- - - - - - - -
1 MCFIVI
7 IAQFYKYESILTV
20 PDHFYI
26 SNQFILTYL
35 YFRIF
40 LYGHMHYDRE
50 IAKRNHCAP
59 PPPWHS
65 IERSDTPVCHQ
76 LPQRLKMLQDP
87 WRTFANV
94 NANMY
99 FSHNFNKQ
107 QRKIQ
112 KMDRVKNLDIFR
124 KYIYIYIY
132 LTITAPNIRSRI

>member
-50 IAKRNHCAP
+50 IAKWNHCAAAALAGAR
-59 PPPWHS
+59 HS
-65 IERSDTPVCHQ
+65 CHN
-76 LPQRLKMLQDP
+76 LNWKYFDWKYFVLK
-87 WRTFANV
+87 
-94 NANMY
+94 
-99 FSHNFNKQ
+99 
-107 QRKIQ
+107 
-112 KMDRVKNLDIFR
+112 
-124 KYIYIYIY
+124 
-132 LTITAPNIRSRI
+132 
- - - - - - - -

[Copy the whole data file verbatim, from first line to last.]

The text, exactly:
1 MCFIVI
7 IAQFYKYESILTV
20 PDHFYI
26 SNQFILTYL
35 YFRIF
40 LYGHMHYDRE
50 IAKRNHCAP
59 PPPWHS
65 IERSDTPVCHQ
76 LPQRLKMLQDP
87 WRTFANV
94 NANMY
99 FSHNFNKQ
107 QRKIQ
112 KMDRVKNLDIFR
124 KYIYIYIY
132 LTITAPNIRSRI

>member
-50 IAKRNHCAP
+50 IAKWNHCAAAALAGAR
-59 PPPWHS
+59 HS
-65 IERSDTPVCHQ
+65 CHN
-76 LPQRLKMLQDP
+76 LNWKYFDWKYFVLK
-87 WRTFANV
+87 
-94 NANMY
+94 
-99 FSHNFNKQ
+99 
-107 QRKIQ
+107 
-112 KMDRVKNLDIFR
+112 
-124 KYIYIYIY
+124 
-132 LTITAPNIRSRI
+132 